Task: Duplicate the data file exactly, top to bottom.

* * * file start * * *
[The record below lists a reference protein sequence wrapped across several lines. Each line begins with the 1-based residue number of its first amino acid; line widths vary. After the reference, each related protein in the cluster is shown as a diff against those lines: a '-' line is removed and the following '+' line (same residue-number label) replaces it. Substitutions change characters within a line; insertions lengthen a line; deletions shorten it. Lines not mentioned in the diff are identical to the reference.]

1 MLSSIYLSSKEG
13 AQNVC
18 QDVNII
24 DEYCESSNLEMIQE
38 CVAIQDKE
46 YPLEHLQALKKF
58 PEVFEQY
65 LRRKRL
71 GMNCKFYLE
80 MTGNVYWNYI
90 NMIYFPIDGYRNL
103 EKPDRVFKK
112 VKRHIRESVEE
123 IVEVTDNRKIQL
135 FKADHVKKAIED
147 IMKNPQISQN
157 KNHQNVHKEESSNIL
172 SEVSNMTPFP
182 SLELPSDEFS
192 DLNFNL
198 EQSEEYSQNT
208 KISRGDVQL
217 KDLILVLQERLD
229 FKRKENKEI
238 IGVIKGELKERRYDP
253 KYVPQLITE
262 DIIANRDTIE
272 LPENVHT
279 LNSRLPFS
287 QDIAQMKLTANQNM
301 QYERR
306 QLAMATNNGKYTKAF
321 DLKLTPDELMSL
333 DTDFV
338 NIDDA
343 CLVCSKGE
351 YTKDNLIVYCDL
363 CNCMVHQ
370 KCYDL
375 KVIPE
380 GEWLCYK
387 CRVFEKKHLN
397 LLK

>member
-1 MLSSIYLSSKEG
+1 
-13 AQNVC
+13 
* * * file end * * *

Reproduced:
[The record below lists a reference protein sequence wrapped across several lines. Each line begins with the 1-based residue number of its first amino acid; line widths vary. After the reference, each related protein in the cluster is shown as a diff against those lines: a '-' line is removed and the following '+' line (same residue-number label) replaces it. Substitutions change characters within a line; insertions lengthen a line; deletions shorten it. Lines not mentioned in the diff are identical to the reference.]

1 MLSSIYLSSKEG
13 AQNVC
18 QDVNII
24 DEYCESSNLEMIQE
38 CVAIQDKE
46 YPLEHLQALKKF
58 PEVFEQY
65 LRRKRL
71 GMNCKFYLE
80 MTGNVYWNYI
90 NMIYFPIDGYRNL
103 EKPDRVFKK
112 VKRHIRESVEE
123 IVEVTDNRKIQL
135 FKADHVKKAIED
147 IMKNPQISQN
157 KNHQNVHKEESSNIL
172 SEVSNMTPFP
182 SLELPSDEFS
192 DLNFNL
198 EQSEEYSQNT
208 KISRGDVQL
217 KDLILVLQERLD
229 FKRKENKEI
238 IGVIKGELKERRYDP
253 KYVPQLITE
262 DIIANRDTIE
272 LPENVHT
279 LNSRLPFS
287 QDIAQMKLTANQNM
301 QYERR
306 QLAMATNNGKYTKAF
321 DLKLTPDELMSL
333 DTDFV
338 NIDDA
343 CLVCSKGE
351 YTKDNLIVYCDL
363 CNCMVHQ
370 KCYDL
375 KVIPE
380 GEWLCYK
387 CRVFEKKHLN
397 LLK

>member
-1 MLSSIYLSSKEG
+1 
-13 AQNVC
+13 